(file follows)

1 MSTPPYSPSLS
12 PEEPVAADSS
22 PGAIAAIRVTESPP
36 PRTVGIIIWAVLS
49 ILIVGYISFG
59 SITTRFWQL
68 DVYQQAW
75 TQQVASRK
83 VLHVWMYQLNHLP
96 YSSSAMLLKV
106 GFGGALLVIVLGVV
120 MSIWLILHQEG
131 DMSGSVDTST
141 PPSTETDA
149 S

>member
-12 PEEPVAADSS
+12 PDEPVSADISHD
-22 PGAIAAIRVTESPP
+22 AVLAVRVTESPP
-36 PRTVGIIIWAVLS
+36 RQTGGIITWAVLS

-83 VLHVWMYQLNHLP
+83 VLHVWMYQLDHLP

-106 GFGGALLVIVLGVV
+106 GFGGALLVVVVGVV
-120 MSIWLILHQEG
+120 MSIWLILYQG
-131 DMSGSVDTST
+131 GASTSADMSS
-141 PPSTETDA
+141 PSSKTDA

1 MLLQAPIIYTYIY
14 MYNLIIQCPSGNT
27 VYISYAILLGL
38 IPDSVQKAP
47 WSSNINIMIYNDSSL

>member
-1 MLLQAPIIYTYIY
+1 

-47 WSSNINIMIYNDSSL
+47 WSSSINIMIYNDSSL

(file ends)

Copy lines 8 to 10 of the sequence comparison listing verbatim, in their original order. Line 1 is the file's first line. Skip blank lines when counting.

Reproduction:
75 TQQVASRK
83 VLHVWMYQLNHLP
96 YSSSAMLLKV